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[ Also see Accomplishments Achievement Action Behavior Hand Inactivity Intention Labor Well-doing Will Work ]

From lowest place when virtuous things proceed,
  The place is dignified by th' doer's deed.
    Where great additions swell's, and virtue none,
      It is a dropsied honor. Good alone
        Is good without a name; vileness is so:
          The property by what it is should go,
            Not by the title.
      - William Shakespeare,
        All's Well That Ends Well
         (King of France at II, iii)

He covets less
  Than misery itself would give; rewards
    His deeds with doing them; and is content
      To spend the time to end it.
      - William Shakespeare, Coriolanus
         (Cominius at II, ii)

I never saw
  Such noble fury in so poor a thing,
    Such precious deeds in one that promised naught
      But beggary and poor looks.
      - William Shakespeare, Cymbeline
         (Belarius at V, v)

Ere the bat hath flown
  His cloistered flight, ere to black Hecate's summons
    The shard-borne beetle with his drowsy hums
      Hath rung night's yawning peal, there shall be done
        A deed of dreadful note.
      - William Shakespeare, Macbeth
         (Macbeth at III, ii)

A deed without a name.
      - William Shakespeare, Macbeth
         (Witches at IV, i)

The flighty purpose never is o'ertook
  Unless the deed go with it.
      - William Shakespeare, Macbeth
         (Macbeth at IV, i)

Unnatural deeds
  Do breed unnatural troubles. Infected minds
    To their deaf pillow will discharge their secrets.
      - William Shakespeare, Macbeth
         (Doctor of Physic at V, i)

They look into the beauty of thy mind,
  And that in guess they measure by thy deeds;
    Then, churls, their thoughts, although their eyes were kind,
      To thy fair flower add the rank smell of weeds:
        But why thy odor matcheth not thy show,
          The soil is this, that thou dost common grow.
      - William Shakespeare, Sonnet LXIX

Go in and cheer the town. We'll forth and fight;
  Do deeds worth praise and tell you them at night.
      - William Shakespeare,
        The History of Troilus and Cressida
         (Hector at V, iii)

That light we see is burning in my hall;
  How far that little candle throws his beams!
    So shines a good deed in a naughty world.
      - William Shakespeare,
        The Merchant of Venice (Portia at V, i)

O, would the deed were good!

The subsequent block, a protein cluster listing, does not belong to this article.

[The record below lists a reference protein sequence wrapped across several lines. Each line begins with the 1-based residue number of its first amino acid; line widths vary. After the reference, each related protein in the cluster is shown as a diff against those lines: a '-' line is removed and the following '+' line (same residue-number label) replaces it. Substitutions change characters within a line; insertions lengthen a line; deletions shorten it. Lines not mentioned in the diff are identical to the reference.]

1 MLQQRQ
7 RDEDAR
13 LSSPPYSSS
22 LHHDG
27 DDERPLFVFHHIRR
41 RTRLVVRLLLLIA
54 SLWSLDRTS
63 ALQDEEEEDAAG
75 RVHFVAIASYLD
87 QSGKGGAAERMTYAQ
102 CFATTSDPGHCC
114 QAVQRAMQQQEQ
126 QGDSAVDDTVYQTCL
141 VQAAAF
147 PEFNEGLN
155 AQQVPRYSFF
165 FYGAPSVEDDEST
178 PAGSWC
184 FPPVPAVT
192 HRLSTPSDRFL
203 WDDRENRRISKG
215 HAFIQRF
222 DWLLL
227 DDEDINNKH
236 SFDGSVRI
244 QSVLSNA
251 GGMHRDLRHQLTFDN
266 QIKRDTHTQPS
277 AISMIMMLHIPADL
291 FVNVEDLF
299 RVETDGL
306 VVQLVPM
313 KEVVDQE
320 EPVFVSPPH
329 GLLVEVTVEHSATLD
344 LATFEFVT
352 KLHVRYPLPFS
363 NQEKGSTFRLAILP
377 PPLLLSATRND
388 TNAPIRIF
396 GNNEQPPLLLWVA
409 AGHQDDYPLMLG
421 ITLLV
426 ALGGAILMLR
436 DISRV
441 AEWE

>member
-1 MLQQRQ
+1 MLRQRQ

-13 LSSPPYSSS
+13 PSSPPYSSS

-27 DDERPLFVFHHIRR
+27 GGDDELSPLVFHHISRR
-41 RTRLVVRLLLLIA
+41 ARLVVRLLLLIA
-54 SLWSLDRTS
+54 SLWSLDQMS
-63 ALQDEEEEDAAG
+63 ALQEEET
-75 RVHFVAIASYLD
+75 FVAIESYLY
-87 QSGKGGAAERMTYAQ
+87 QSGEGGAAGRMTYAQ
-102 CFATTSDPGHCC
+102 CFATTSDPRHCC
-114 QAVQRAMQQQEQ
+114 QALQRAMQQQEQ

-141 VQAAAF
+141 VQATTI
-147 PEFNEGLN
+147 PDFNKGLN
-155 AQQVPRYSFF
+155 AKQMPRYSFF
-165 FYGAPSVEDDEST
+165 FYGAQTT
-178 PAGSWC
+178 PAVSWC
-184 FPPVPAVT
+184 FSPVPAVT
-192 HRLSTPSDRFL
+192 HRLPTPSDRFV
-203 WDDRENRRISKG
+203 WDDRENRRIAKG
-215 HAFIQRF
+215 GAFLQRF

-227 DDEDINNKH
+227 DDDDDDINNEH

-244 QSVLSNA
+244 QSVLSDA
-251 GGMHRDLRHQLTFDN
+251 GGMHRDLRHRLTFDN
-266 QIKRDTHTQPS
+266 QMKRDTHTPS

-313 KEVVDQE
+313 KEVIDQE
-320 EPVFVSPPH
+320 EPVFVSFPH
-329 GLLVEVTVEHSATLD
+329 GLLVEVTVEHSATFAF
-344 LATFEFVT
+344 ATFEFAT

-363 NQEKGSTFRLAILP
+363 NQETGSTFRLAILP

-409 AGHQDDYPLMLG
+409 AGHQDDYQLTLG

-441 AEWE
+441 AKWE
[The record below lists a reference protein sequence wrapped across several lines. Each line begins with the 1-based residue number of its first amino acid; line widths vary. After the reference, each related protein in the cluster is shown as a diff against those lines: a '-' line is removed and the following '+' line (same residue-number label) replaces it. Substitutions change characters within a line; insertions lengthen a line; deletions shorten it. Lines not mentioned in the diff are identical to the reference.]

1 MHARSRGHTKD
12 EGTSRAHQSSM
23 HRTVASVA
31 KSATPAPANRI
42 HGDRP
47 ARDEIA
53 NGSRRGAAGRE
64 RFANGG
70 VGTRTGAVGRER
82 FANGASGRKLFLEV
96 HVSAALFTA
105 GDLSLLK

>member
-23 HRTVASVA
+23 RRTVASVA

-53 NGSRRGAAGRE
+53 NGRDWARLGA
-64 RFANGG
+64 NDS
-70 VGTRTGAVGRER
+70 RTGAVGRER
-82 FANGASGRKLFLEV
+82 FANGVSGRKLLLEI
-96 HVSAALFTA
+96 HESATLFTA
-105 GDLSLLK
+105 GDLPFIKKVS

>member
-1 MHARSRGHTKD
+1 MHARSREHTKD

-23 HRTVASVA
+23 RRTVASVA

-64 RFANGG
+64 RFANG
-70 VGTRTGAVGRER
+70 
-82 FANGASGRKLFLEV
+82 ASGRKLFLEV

For now the devil, that told me that I did well,
    Says that this deed is chronicled in hell.
      - William Shakespeare,
        The Tragedy of King Richard the Second
         (Exton at V, v)

One good deed dying tongueless
  Slaughters a thousand waiting upon that.
    Our praises are our wages.
      - William Shakespeare, The Winter's Tale
         (Hermione at I, ii)

Titus Andronicus, for thy favors done
  To us in our election this day
    I give thee thanks in part of thy deserts,
      And will with deeds requite thy gentleness:
        And for an onset, Titus, to advance
          Thy name and honorable family,
            Lavinia will I make my emperess,
              Rome's royal mistress, mistress of my heart,
                And in the sacred Pantheon her espouse.
                  Tell me, Andronicus, doth this motion please thee?
      - William Shakespeare, Titus Andronicus
         (Saturninus at I, i)

You do the deeds,
  And your ungodly deeds find me the words.
      - Sophocles, Electra (l. 624),
        (Milton's translation)

Every one may know that to will and not to do, when there is opportunity, is in reality not to will; and that to love what is good and not to do it, when it is possible, is in reality not to love it. Will, which stops short of action, and love, which does not do the good that is loved, is a mere thought separate from will and love, which vanishes and comes to nothing.
      - Emanuel Swedenborg (Swedberg)

You must take the will for the deed.
      - Jonathan Swift, Polite Conversation
         (dialogue II)

Always do right. That will gratify some of the people and astonish the rest.
      - Mark Twain (pseudonym of Samuel Langhorne Clemens)

Deeds alone suffice.
      - John Greenleaf Whittier

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